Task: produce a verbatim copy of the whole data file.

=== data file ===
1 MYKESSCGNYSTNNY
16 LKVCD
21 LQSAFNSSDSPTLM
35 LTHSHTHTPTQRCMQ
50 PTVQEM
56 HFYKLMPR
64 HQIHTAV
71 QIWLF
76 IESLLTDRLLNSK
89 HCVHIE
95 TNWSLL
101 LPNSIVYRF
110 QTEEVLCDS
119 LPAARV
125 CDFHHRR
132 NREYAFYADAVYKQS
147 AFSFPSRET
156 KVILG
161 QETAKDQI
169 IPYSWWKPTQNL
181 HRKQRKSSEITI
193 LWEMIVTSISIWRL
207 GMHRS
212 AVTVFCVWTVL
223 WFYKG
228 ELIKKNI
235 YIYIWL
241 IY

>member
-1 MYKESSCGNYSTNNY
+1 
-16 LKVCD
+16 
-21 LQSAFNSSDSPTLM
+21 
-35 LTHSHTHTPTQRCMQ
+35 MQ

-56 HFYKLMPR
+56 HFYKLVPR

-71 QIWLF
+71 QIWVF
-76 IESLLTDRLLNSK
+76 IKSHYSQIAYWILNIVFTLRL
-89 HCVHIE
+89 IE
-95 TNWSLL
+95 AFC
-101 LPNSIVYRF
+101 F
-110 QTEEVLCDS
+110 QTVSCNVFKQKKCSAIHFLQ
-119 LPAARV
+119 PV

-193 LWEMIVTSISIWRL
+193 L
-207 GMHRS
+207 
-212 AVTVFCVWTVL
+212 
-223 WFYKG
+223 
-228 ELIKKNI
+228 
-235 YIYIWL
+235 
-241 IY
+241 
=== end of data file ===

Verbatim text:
1 MYKESSCGNYSTNNY
16 LKVCD
21 LQSAFNSSDSPTLM
35 LTHSHTHTPTQRCMQ
50 PTVQEM
56 HFYKLMPR
64 HQIHTAV
71 QIWLF
76 IESLLTDRLLNSK
89 HCVHIE
95 TNWSLL
101 LPNSIVYRF
110 QTEEVLCDS
119 LPAARV
125 CDFHHRR
132 NREYAFYADAVYKQS
147 AFSFPSRET
156 KVILG
161 QETAKDQI
169 IPYSWWKPTQNL
181 HRKQRKSSEITI
193 LWEMIVTSISIWRL
207 GMHRS
212 AVTVFCVWTVL
223 WFYKG
228 ELIKKNI
235 YIYIWL
241 IY

>member
-1 MYKESSCGNYSTNNY
+1 
-16 LKVCD
+16 
-21 LQSAFNSSDSPTLM
+21 
-35 LTHSHTHTPTQRCMQ
+35 MQ

-56 HFYKLMPR
+56 HFYKLVPR

-71 QIWLF
+71 QIWVF
-76 IESLLTDRLLNSK
+76 IKSHYSQIAYWILNIVFTLRL
-89 HCVHIE
+89 IE
-95 TNWSLL
+95 AFC
-101 LPNSIVYRF
+101 F
-110 QTEEVLCDS
+110 QTVSCNVFKQKKCSAIHFLQ
-119 LPAARV
+119 PV

-193 LWEMIVTSISIWRL
+193 L
-207 GMHRS
+207 
-212 AVTVFCVWTVL
+212 
-223 WFYKG
+223 
-228 ELIKKNI
+228 
-235 YIYIWL
+235 
-241 IY
+241 